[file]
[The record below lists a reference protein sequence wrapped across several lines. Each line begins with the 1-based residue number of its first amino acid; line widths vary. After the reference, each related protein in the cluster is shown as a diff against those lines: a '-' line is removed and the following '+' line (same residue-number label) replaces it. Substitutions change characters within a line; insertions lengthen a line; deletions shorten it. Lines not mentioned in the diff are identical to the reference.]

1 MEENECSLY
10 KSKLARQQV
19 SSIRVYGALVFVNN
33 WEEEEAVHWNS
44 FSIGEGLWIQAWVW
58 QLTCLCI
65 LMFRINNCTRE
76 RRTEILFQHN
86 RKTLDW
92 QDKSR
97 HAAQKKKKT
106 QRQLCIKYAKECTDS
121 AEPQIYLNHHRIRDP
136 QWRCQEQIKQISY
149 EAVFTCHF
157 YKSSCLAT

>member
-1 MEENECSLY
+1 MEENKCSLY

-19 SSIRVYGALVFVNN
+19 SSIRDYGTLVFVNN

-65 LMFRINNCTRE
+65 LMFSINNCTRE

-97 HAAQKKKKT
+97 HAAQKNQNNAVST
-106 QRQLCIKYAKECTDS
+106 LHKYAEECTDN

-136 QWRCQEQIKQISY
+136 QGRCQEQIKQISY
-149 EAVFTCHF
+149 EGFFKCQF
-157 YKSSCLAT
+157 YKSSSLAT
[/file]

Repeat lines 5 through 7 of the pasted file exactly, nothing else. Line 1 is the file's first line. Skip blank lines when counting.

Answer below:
33 WEEEEAVHWNS
44 FSIGEGLWIQAWVW
58 QLTCLCI